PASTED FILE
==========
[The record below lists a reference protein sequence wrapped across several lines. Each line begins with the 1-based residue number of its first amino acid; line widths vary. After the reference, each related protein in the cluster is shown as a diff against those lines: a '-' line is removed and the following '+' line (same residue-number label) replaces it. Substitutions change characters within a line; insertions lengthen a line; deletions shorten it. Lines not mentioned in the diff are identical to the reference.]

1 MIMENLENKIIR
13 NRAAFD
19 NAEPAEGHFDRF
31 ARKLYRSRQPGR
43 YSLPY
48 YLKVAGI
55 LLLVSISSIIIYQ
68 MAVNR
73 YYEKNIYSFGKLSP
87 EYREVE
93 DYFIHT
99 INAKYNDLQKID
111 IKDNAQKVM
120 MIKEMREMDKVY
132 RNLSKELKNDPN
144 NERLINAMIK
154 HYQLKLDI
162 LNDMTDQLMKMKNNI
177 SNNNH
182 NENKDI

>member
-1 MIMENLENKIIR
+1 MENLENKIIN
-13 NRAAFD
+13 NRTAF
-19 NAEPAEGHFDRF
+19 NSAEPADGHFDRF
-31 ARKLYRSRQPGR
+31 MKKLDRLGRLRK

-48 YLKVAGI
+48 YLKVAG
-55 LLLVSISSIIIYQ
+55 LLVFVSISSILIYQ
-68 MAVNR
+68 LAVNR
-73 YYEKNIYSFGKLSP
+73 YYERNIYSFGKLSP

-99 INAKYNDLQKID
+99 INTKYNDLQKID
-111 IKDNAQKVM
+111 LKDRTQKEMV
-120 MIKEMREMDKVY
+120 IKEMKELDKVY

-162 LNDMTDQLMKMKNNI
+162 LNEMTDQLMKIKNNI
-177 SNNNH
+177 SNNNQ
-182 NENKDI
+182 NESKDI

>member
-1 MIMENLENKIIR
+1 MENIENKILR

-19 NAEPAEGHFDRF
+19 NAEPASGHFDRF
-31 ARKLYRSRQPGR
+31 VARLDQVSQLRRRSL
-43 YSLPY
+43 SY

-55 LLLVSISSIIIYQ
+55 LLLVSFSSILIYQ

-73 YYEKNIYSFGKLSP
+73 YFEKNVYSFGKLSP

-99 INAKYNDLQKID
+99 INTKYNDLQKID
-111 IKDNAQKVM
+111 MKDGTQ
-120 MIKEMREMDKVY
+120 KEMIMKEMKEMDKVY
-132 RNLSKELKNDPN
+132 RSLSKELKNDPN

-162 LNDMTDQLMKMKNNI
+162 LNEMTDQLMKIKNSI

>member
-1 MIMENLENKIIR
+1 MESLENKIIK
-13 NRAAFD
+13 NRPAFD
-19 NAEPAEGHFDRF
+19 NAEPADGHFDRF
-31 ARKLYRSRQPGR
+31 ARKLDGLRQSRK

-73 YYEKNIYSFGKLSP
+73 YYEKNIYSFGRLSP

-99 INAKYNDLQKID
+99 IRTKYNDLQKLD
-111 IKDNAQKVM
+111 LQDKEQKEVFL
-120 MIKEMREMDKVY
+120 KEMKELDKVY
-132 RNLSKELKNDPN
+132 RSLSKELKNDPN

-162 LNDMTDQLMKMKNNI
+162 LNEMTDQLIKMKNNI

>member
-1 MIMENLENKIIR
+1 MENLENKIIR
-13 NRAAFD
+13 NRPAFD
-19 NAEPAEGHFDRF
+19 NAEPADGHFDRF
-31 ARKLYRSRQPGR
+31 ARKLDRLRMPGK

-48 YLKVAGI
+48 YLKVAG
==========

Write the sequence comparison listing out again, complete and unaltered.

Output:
[The record below lists a reference protein sequence wrapped across several lines. Each line begins with the 1-based residue number of its first amino acid; line widths vary. After the reference, each related protein in the cluster is shown as a diff against those lines: a '-' line is removed and the following '+' line (same residue-number label) replaces it. Substitutions change characters within a line; insertions lengthen a line; deletions shorten it. Lines not mentioned in the diff are identical to the reference.]

1 MIMENLENKIIR
13 NRAAFD
19 NAEPAEGHFDRF
31 ARKLYRSRQPGR
43 YSLPY
48 YLKVAGI
55 LLLVSISSIIIYQ
68 MAVNR
73 YYEKNIYSFGKLSP
87 EYREVE
93 DYFIHT
99 INAKYNDLQKID
111 IKDNAQKVM
120 MIKEMREMDKVY
132 RNLSKELKNDPN
144 NERLINAMIK
154 HYQLKLDI
162 LNDMTDQLMKMKNNI
177 SNNNH
182 NENKDI

>member
-1 MIMENLENKIIR
+1 MENLENKIIN
-13 NRAAFD
+13 NRTAF
-19 NAEPAEGHFDRF
+19 NSAEPADGHFDRF
-31 ARKLYRSRQPGR
+31 MKKLDRLGRLRK

-48 YLKVAGI
+48 YLKVAG
-55 LLLVSISSIIIYQ
+55 LLVFVSISSILIYQ
-68 MAVNR
+68 LAVNR
-73 YYEKNIYSFGKLSP
+73 YYERNIYSFGKLSP

-99 INAKYNDLQKID
+99 INTKYNDLQKID
-111 IKDNAQKVM
+111 LKDRTQKEMV
-120 MIKEMREMDKVY
+120 IKEMKELDKVY

-162 LNDMTDQLMKMKNNI
+162 LNEMTDQLMKIKNNI
-177 SNNNH
+177 SNNNQ
-182 NENKDI
+182 NESKDI

>member
-1 MIMENLENKIIR
+1 MENIENKILR

-19 NAEPAEGHFDRF
+19 NAEPASGHFDRF
-31 ARKLYRSRQPGR
+31 VARLDQVSQLRRRSL
-43 YSLPY
+43 SY

-55 LLLVSISSIIIYQ
+55 LLLVSFSSILIYQ

-73 YYEKNIYSFGKLSP
+73 YFEKNVYSFGKLSP

-99 INAKYNDLQKID
+99 INTKYNDLQKID
-111 IKDNAQKVM
+111 MKDGTQ
-120 MIKEMREMDKVY
+120 KEMIMKEMKEMDKVY
-132 RNLSKELKNDPN
+132 RSLSKELKNDPN

-162 LNDMTDQLMKMKNNI
+162 LNEMTDQLMKIKNSI

>member
-1 MIMENLENKIIR
+1 MESLENKIIK
-13 NRAAFD
+13 NRPAFD
-19 NAEPAEGHFDRF
+19 NAEPADGHFDRF
-31 ARKLYRSRQPGR
+31 ARKLDGLRQSRK

-73 YYEKNIYSFGKLSP
+73 YYEKNIYSFGRLSP

-99 INAKYNDLQKID
+99 IRTKYNDLQKLD
-111 IKDNAQKVM
+111 LQDKEQKEVFL
-120 MIKEMREMDKVY
+120 KEMKELDKVY
-132 RNLSKELKNDPN
+132 RSLSKELKNDPN

-162 LNDMTDQLMKMKNNI
+162 LNEMTDQLIKMKNNI

>member
-1 MIMENLENKIIR
+1 MENLENKIIR
-13 NRAAFD
+13 NRPAFD
-19 NAEPAEGHFDRF
+19 NAEPADGHFDRF
-31 ARKLYRSRQPGR
+31 ARKLDRLRMPGK

-48 YLKVAGI
+48 YLKVAG